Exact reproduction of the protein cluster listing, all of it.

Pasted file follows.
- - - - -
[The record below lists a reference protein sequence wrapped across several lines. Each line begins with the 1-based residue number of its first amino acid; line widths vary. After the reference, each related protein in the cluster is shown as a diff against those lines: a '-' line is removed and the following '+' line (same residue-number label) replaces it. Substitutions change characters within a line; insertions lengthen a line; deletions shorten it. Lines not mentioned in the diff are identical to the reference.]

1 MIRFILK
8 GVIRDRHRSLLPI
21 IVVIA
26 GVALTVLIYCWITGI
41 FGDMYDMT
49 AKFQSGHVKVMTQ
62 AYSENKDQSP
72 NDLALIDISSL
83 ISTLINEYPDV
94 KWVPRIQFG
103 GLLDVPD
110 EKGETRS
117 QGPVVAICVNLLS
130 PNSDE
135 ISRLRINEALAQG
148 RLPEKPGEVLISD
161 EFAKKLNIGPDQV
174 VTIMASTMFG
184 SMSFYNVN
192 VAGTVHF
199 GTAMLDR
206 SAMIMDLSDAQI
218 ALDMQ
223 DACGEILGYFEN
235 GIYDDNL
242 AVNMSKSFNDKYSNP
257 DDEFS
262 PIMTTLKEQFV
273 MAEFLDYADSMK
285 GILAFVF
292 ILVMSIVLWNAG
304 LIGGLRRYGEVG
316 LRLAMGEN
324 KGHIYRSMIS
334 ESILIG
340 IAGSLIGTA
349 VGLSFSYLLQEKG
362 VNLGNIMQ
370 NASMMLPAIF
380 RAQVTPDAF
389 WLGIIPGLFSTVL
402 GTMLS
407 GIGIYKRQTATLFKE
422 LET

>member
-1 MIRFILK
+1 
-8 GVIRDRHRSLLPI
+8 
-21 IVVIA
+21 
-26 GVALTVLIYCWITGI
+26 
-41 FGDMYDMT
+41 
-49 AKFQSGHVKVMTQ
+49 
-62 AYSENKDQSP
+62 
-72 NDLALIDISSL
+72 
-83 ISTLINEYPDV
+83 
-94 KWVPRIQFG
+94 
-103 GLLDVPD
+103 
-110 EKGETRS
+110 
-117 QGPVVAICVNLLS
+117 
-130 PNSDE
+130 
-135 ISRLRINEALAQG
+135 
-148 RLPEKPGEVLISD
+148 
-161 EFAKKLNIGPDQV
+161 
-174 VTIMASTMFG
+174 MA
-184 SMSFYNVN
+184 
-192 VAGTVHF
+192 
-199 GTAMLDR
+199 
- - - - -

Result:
[The record below lists a reference protein sequence wrapped across several lines. Each line begins with the 1-based residue number of its first amino acid; line widths vary. After the reference, each related protein in the cluster is shown as a diff against those lines: a '-' line is removed and the following '+' line (same residue-number label) replaces it. Substitutions change characters within a line; insertions lengthen a line; deletions shorten it. Lines not mentioned in the diff are identical to the reference.]

1 MIRFILK
8 GVIRDRHRSLLPI
21 IVVIA
26 GVALTVLIYCWITGI
41 FGDMYDMT
49 AKFQSGHVKVMTQ
62 AYSENKDQSP
72 NDLALIDISSL
83 ISTLINEYPDV
94 KWVPRIQFG
103 GLLDVPD
110 EKGETRS
117 QGPVVAICVNLLS
130 PNSDE
135 ISRLRINEALAQG
148 RLPEKPGEVLISD
161 EFAKKLNIGPDQV
174 VTIMASTMFG
184 SMSFYNVN
192 VAGTVHF
199 GTAMLDR
206 SAMIMDLSDAQI
218 ALDMQ
223 DACGEILGYFEN
235 GIYDDNL
242 AVNMSKSFNDKYSNP
257 DDEFS
262 PIMTTLKEQFV
273 MAEFLDYADSMK
285 GILAFVF
292 ILVMSIVLWNAG
304 LIGGLRRYGEVG
316 LRLAMGEN
324 KGHIYRSMIS
334 ESILIG
340 IAGSLIGTA
349 VGLSFSYLLQEKG
362 VNLGNIMQ
370 NASMMLPAIF
380 RAQVTPDAF
389 WLGIIPGLFSTVL
402 GTMLS
407 GIGIYKRQTATLFKE
422 LET

>member
-1 MIRFILK
+1 
-8 GVIRDRHRSLLPI
+8 
-21 IVVIA
+21 
-26 GVALTVLIYCWITGI
+26 
-41 FGDMYDMT
+41 
-49 AKFQSGHVKVMTQ
+49 
-62 AYSENKDQSP
+62 
-72 NDLALIDISSL
+72 
-83 ISTLINEYPDV
+83 
-94 KWVPRIQFG
+94 
-103 GLLDVPD
+103 
-110 EKGETRS
+110 
-117 QGPVVAICVNLLS
+117 
-130 PNSDE
+130 
-135 ISRLRINEALAQG
+135 
-148 RLPEKPGEVLISD
+148 
-161 EFAKKLNIGPDQV
+161 
-174 VTIMASTMFG
+174 MA
-184 SMSFYNVN
+184 
-192 VAGTVHF
+192 
-199 GTAMLDR
+199 